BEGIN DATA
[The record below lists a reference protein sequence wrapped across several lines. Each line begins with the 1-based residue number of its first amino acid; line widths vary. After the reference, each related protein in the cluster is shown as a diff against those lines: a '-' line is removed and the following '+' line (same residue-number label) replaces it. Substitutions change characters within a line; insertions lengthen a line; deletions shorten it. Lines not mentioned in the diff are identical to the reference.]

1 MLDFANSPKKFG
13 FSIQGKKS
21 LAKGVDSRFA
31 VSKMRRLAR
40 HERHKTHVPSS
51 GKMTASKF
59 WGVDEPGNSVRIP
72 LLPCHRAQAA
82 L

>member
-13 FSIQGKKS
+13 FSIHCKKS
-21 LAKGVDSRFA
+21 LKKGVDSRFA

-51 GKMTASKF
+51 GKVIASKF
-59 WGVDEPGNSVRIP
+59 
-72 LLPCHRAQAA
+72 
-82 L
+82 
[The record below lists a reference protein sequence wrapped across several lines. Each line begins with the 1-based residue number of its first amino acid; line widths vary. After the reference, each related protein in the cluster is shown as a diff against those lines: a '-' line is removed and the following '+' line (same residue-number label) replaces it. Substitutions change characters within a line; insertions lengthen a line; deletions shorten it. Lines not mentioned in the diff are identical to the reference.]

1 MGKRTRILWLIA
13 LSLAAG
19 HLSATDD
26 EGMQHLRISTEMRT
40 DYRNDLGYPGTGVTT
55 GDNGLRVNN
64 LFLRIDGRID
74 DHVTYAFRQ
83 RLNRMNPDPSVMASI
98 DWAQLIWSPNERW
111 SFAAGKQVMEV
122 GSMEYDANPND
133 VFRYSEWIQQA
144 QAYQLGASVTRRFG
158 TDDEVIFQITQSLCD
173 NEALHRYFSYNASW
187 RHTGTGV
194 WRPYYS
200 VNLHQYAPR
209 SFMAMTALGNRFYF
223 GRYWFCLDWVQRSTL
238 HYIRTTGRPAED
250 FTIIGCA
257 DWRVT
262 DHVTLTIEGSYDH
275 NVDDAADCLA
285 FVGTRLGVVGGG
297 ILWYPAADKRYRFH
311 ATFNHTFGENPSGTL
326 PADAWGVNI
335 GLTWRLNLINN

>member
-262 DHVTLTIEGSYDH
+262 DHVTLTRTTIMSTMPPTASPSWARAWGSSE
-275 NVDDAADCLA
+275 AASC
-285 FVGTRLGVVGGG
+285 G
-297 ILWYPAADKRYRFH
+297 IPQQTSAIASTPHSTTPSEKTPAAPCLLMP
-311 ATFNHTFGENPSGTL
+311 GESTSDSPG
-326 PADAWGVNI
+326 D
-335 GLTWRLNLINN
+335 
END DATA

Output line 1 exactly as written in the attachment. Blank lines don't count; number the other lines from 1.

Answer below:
[The record below lists a reference protein sequence wrapped across several lines. Each line begins with the 1-based residue number of its first amino acid; line widths vary. After the reference, each related protein in the cluster is shown as a diff against those lines: a '-' line is removed and the following '+' line (same residue-number label) replaces it. Substitutions change characters within a line; insertions lengthen a line; deletions shorten it. Lines not mentioned in the diff are identical to the reference.]